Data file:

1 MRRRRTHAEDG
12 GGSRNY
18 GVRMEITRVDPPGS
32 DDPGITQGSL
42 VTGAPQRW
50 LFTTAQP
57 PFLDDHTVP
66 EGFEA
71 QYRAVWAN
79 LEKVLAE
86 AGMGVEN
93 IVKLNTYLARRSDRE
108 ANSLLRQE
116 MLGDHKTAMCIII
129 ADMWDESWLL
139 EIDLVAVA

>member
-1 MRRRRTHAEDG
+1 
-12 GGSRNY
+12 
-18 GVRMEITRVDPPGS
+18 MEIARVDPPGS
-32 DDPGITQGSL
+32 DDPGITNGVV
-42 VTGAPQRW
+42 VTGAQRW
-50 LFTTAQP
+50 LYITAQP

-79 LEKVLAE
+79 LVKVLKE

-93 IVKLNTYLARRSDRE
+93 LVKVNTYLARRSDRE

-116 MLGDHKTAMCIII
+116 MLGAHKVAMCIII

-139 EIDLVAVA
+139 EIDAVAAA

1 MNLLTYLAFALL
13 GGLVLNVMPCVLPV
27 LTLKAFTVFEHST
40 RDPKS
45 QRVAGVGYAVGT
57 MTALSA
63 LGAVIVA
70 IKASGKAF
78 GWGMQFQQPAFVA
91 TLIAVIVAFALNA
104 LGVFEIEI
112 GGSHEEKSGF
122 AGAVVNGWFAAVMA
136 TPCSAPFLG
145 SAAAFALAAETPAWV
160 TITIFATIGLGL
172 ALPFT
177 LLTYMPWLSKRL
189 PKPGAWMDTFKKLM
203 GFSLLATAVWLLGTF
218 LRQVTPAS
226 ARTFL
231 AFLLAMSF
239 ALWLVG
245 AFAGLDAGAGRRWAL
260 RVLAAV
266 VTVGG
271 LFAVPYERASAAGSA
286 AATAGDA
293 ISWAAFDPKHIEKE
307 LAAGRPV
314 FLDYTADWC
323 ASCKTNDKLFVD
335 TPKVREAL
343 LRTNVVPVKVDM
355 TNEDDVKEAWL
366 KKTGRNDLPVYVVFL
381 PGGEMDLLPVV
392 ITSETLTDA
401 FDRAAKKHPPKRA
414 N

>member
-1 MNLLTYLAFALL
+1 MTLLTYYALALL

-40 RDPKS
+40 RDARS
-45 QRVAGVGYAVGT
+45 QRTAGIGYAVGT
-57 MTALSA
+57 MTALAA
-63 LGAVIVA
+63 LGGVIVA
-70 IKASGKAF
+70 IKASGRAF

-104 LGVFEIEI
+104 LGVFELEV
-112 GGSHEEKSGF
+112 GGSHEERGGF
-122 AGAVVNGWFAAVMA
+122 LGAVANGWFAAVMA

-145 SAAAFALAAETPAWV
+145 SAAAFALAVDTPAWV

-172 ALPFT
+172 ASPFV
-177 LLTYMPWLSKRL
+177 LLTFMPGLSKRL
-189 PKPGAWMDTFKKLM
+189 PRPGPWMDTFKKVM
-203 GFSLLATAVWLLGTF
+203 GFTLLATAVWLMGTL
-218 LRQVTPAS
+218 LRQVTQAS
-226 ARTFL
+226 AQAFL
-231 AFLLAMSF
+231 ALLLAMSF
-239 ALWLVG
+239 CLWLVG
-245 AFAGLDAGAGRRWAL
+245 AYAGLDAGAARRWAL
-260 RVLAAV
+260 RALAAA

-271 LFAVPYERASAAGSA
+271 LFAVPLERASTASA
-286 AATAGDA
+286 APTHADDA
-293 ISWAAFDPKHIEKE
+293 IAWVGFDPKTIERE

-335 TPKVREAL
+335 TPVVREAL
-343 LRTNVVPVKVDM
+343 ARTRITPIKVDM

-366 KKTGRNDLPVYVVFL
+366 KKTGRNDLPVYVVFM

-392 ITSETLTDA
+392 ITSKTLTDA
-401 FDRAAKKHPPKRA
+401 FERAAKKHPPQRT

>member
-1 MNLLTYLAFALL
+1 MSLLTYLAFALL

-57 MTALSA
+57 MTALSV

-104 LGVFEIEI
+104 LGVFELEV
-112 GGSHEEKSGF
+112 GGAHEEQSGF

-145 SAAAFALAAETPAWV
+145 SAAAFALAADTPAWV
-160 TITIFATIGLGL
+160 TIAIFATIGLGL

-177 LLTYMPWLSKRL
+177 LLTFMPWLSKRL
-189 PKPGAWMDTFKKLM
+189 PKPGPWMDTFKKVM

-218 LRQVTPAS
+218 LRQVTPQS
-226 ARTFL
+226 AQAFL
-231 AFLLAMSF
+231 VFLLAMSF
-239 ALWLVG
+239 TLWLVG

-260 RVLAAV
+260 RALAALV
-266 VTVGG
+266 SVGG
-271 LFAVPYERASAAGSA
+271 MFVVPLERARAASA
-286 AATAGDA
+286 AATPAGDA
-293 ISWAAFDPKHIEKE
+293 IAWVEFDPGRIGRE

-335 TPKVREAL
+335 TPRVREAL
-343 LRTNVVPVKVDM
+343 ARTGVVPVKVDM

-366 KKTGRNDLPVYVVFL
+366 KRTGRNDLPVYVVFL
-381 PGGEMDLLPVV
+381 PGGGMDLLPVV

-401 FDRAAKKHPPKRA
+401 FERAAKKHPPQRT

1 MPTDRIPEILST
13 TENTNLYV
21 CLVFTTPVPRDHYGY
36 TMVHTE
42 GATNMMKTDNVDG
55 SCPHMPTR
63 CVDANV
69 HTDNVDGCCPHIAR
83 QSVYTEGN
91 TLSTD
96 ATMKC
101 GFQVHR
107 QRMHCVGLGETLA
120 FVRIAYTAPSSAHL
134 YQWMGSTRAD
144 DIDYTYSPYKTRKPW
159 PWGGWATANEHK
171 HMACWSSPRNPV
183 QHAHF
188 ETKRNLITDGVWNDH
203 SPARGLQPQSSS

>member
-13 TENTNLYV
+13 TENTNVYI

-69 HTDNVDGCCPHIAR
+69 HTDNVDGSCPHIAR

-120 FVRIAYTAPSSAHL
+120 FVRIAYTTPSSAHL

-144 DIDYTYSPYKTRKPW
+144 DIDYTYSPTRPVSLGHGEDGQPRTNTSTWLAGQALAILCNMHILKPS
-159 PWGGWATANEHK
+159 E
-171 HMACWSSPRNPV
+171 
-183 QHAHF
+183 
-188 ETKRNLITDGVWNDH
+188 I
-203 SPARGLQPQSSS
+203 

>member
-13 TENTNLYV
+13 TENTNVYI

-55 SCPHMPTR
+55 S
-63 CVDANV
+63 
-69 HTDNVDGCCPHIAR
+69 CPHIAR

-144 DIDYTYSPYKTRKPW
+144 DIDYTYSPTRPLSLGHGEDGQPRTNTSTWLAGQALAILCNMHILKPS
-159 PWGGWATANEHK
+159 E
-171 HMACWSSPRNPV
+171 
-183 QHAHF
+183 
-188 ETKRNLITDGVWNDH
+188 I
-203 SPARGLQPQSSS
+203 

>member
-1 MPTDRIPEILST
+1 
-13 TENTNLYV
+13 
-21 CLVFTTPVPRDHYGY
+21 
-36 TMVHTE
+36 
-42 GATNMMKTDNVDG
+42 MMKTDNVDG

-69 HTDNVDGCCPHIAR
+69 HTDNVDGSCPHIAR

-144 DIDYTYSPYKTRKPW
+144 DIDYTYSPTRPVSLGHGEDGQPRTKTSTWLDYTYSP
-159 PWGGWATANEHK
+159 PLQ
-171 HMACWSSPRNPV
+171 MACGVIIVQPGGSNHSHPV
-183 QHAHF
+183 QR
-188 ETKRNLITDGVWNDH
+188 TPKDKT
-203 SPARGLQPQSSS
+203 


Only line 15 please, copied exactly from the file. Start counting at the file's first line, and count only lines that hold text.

129 ADMWDESWLL